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Report: Japan’s jobless rate hits 2.4 per cent in January amid labor shortage

The most recent government data from Reuters indicates that Japan’s unemployment rate has seen a significant drop, falling to 2.4 percent in January from a revised 2.5 percent the previous month.

This notable positive change, which is the first in three months, is in line with what economists anticipated, as the seasonally adjusted unemployment rate met the median forecast in a Reuters poll.

The jobs-to-applicants ratio, a crucial measure of labor market health, remained constant at 1.27, matching the median forecast. This ratio suggests that there were 127 jobs available for every 100 job seekers, indicating a continued tightness in the labor market.

The stability of this ratio implies a balance between job demand and supply in the nation.

According to a report by the Mainichi, the Ministry of Internal Affairs and Communications reported a decrease of 30,000 employed individuals in January, bringing the total to a seasonally adjusted 67.61 million.

Simultaneously, the number of unemployed individuals decreased by 1.2 percent to 1.70 million.

It is noteworthy that 750,000 individuals voluntarily left their jobs, marking a 1.3 percent decrease, while 360,000 individuals were dismissed, indicating a 7.7 percent decline from the prior month.

The report cited Yuichi Kodama, chief economist at the Meiji Yasuda Research Institute, who attributed the improvement in the unemployment rate to a decrease in involuntary job losses, particularly those related to company bankruptcies or restructuring.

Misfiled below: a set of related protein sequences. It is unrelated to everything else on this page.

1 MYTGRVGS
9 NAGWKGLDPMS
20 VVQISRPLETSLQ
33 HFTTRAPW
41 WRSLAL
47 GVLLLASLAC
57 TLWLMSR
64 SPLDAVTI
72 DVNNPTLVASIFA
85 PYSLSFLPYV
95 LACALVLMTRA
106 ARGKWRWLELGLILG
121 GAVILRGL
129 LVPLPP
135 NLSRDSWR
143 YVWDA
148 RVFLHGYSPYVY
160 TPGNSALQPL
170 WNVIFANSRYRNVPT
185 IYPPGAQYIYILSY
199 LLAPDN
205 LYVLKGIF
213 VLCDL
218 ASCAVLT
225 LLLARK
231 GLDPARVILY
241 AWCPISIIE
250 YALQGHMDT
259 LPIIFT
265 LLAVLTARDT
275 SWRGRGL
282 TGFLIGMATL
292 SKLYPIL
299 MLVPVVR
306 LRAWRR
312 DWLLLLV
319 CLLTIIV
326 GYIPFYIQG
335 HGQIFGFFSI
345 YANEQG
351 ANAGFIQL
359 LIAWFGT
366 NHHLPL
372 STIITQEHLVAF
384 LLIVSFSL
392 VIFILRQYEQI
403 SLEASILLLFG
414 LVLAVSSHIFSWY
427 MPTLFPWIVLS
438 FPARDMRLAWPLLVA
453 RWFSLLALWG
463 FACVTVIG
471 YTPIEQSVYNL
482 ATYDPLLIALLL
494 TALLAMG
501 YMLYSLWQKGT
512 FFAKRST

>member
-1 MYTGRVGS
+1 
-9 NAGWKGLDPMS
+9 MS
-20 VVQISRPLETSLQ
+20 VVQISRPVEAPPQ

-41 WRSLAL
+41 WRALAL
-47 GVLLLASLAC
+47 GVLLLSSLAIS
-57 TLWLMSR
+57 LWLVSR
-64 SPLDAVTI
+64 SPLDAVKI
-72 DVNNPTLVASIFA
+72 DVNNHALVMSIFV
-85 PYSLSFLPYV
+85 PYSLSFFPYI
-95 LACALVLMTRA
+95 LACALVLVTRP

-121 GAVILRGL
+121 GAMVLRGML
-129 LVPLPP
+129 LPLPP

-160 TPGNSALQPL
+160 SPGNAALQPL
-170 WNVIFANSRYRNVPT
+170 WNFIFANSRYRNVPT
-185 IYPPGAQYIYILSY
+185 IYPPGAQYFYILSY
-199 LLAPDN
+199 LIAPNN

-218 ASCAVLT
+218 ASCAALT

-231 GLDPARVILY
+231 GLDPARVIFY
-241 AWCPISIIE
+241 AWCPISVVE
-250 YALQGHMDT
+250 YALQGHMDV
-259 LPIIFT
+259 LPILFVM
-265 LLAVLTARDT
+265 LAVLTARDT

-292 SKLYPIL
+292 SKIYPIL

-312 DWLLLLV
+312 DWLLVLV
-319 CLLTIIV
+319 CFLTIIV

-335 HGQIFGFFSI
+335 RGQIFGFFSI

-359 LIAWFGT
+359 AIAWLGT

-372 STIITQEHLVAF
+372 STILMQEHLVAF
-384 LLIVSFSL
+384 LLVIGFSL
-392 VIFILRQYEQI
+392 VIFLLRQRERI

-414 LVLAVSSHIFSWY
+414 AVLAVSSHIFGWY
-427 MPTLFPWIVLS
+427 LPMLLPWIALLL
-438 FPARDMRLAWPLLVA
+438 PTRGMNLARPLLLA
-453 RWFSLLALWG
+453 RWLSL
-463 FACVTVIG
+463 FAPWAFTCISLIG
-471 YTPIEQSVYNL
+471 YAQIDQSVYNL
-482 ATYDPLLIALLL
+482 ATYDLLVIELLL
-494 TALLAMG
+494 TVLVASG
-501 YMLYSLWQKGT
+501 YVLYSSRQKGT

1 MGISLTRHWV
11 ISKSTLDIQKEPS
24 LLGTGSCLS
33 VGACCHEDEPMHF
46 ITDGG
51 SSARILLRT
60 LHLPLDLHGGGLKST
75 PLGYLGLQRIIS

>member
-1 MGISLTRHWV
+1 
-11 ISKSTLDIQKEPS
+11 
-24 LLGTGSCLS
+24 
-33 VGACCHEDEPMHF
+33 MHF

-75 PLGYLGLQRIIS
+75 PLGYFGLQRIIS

Despite this favorable trend, the labor market remains tight, with steady growth observed in face-to-face service sectors like entertainment.

The information and communication sector are also experiencing increased employment, driven by a recovery in the semiconductor industry.

Analyzing the breakdown of gender-specific unemployment data, there was an increase of 60,000 unemployed women in January, totaling 730,000.

This rise is attributed to more women leaving their jobs in search of better working conditions amidst the ongoing economic recovery.

In contrast, the number of unemployed men decreased by 90,000, totaling 960,000.

The job-to-applicant ratio remains unchanged, indicating labor shortages in various industries, including medical and welfare, while others such as construction and manufacturing struggle to offer job openings.

An analysis of specific sectors reveals a diverse landscape in job offers.

Lifestyle and entertainment services witnessed a 5.7 percent increase, and information and communications experienced a 4.5 percent climb.

However, the manufacturing sector saw an 11.6 percent decline in job offers, and the accommodation and food services industry recorded an 8.8 percent decrease.


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